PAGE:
Fleet of Knives by Gareth L. Powell – an extract (and it’s one of my favourite bits!)

Fleet of Knives by Gareth L PowellEmbers of War by Gareth L. Powell was one of the science fiction highlights of 2018 and the good news is that Fleet of Knives, the follow up, was published by Titan Books earlier this month. I’ve read it and it is fantastic – spaceships as much dog as they are machine, aliens (some of whom are the stuff of nightmares), battles, crew members we care about fighting to stay alive, and an enigmatic lethal force in the Galaxy that threatens billions. All this and more and I couldn’t read it fast enough. My review will follow shortly but, in the meantime, I’m delighted to post here an extract from early on in Fleet of Knives. And it’s one of my favourite bits! Sal Konstanz, Captain of the Trouble Dog, has discovered that she has more crew members than she might have thought, thanks to her multi-legged engineer Nod.


“What the hell was that?”
“What was what?” The Trouble Dog spoke via the bead in my ear. “Are you all right, Captain? Your pulse and respiration are spiking.”
“You’re damn right they’re spiking!” My mouth was dry. I could almost hear my pulse. I took a couple of wary steps back towards the exit, keeping my attention rigidly fixed on the hole into which the creature had disappeared. “There’s something loose down here.”
“Could you be more specific?”
“I only caught a glimpse.” I paused and swallowed, wishing I had some sort of weapon. “But it looked kind of like a spider.”
“A big spider. Tarantula-sized.”
The ship was silent for a moment.
“I’m sorry,” she said. “I should have told you they were aboard.”
At her words, I felt a cold prickle run the length of my spine. “They? There’s more than one of those things down here?”
“There are eleven of them in your immediate vicinity. Two more elsewhere on that deck.”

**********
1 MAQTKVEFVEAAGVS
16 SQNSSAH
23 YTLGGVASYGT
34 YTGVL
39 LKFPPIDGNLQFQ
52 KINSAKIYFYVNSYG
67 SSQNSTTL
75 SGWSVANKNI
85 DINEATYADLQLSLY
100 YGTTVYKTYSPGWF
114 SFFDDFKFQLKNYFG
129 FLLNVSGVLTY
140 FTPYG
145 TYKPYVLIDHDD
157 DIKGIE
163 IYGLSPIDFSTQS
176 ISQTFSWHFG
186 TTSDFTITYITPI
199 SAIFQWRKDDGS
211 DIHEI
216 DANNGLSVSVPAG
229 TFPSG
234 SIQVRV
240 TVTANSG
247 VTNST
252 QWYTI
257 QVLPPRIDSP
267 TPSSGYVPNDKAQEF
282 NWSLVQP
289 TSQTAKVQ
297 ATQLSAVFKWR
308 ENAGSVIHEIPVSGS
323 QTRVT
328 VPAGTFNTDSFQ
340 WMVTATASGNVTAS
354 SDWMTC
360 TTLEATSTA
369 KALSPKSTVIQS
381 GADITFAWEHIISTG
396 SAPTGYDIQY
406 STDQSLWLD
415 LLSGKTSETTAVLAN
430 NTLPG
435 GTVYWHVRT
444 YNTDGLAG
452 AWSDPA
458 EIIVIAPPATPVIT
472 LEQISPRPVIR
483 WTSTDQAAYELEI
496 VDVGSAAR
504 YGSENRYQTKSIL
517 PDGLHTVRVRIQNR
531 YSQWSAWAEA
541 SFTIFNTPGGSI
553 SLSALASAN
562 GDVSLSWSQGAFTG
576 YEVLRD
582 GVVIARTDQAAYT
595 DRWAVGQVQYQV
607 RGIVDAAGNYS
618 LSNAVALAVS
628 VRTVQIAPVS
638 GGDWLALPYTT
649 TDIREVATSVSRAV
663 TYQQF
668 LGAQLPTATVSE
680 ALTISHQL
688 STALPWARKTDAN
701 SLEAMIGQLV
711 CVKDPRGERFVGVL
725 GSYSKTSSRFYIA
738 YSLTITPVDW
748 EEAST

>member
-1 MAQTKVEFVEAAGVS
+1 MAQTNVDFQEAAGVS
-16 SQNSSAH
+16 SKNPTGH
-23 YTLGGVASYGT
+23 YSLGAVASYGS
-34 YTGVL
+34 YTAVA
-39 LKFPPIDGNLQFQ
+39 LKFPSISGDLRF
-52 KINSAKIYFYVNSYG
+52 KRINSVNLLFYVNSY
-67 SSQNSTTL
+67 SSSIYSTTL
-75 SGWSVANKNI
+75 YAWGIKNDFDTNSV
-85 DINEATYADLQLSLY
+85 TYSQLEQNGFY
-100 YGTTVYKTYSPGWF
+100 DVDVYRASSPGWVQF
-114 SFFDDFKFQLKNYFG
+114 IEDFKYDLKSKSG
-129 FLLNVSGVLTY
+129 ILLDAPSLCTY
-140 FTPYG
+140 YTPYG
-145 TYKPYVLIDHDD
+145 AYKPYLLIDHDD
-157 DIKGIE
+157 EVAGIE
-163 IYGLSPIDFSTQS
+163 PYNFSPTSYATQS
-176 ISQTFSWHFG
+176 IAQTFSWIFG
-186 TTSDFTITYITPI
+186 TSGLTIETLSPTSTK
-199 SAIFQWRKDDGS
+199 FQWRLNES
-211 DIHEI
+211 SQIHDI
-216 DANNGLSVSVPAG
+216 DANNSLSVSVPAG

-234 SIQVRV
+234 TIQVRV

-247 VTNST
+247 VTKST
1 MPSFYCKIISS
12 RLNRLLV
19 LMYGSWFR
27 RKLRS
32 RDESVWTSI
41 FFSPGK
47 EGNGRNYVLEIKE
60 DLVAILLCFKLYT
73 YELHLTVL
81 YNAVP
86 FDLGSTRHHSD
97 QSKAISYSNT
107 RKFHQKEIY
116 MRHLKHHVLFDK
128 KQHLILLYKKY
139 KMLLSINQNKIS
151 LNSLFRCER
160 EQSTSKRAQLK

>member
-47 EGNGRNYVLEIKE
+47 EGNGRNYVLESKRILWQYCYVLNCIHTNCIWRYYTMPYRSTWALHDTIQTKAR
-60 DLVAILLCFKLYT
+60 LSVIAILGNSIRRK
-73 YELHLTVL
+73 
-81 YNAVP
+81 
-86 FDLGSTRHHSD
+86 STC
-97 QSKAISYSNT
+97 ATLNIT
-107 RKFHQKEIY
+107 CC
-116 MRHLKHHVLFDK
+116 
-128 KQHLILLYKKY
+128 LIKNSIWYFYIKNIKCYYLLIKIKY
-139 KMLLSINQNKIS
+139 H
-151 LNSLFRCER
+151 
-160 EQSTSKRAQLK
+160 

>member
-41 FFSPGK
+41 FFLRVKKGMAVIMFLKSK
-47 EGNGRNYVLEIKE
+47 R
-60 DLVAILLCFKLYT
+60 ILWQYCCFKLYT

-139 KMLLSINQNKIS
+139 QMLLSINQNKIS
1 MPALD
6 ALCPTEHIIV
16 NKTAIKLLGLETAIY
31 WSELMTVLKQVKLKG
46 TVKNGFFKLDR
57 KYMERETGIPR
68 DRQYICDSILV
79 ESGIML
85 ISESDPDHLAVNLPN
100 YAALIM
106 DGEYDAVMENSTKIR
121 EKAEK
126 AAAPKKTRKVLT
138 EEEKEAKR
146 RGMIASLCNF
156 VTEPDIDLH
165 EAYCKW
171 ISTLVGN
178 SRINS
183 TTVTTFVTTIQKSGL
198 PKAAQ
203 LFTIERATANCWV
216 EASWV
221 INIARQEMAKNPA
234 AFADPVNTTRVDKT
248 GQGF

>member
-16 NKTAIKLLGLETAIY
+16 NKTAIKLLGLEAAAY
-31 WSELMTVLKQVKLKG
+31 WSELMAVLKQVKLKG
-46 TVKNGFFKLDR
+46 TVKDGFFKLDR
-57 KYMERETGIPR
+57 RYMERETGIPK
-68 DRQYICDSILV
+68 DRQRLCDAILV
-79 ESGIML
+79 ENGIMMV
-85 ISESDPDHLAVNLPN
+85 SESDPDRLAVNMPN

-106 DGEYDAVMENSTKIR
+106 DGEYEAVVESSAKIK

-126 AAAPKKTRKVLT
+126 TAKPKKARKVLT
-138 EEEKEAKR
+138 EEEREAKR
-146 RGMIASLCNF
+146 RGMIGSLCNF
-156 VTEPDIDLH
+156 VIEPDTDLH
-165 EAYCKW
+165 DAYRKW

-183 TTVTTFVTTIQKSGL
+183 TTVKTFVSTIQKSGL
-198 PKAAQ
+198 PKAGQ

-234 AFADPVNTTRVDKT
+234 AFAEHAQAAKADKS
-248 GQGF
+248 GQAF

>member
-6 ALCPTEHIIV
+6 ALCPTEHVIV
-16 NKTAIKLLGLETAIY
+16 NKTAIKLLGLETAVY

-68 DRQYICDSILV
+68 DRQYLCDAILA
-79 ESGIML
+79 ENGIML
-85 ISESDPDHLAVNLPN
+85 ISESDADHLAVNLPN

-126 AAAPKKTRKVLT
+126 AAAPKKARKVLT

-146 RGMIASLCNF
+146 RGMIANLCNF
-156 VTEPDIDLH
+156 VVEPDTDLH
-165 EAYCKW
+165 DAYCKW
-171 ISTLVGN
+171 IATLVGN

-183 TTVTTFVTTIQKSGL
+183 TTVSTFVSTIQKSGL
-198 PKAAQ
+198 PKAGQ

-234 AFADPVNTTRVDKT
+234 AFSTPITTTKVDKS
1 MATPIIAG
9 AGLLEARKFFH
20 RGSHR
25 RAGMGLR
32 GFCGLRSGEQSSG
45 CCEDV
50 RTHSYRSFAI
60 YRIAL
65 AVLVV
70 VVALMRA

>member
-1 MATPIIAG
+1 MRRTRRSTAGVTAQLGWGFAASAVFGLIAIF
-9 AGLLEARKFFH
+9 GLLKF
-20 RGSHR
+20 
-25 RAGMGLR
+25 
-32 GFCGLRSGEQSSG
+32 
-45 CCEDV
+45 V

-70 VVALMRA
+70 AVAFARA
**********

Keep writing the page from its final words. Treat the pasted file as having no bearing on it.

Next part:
I heard skittering footsteps and whirled around, just in time to see another of the creatures dart through the door, into the access way beyond. Now, if I wanted to retreat, I’d have to do so knowing there was at least one of them blocking my path.
“What are they? Where did they come from?”
“I think you should speak to Nod.”
“It brought them aboard?”
“In a manner of speaking, yes. I’ve signalled it, and it should be here momentarily.”
I was trying to look in every direction at once, hands raised defensively in case one of the critters leapt at my face.
“What the hell are you talking about?”
“Nod should be the one to explain.”
A limb appeared over the wiry rim of Nod’s nest, and I swallowed back a surge of panic. I’d never been particularly susceptible to arachnophobia—but then, I’d never previously been stuck in a hot, noisy and cramped engine room with eleven tarantulas.
“It’s all right. It’s nearly with you.”
“But there’s one climbing out of the nest. It’s—” I stopped speaking as the little creature heaved itself up onto the lip, and I got my first proper look at it.
The thing stood on five limbs. A sixth was raised in my direction, the fingers splayed like the petals of a flower. Leaning close, I could just about make out tiny, coal-black eyes regarding me from the centre of the palm. A little slit of a mouth opened and closed soundlessly.
“It’s a baby Druff!”
The youngster flinched at the sound of my voice. Its scales glistened like oil on water. It looked me up and down several times, as if trying to decide whether to investigate further or flee.
I spoke quietly, so as not to startle it. “Where did we get thirteen baby Druff?”
When she replied, the Trouble Dog managed to sound both amused and embarrassed. “Nod gave birth last night.”
“Gave birth?” I shook my head, feeling absurd. “You’re telling me our engineer got itself knocked up, and popped out thirteen little copies of itself?”
“I believe it happened the last time we were on Camrose.”
A grating swung aside on well-oiled hinges, and Nod slunk into the room. At the sight of it, the little one squeaked, and ran over to wrap four of its arms around one of its parent’s ankles.
“Captain.” Keeping its head low, it looked up at me.
I crossed my arms. “I think you’ve got some explaining to do.”

Other posts
Embers of War – a review
The recent boom in space opera – a guest post by Gareth L. Powell

I’m delighted to post this extract as part of the blog tour. For more stops on the tour, please do take a look at the poster below.

1 thought on “Fleet of Knives by Gareth L. Powell – an extract (and it’s one of my favourite bits!)

  1. Pingback: Black Gate » Articles » An Alien Mystery in the Heart of an Ancient Space Object: The Embers of War Trilogy by Gareth L. Powell

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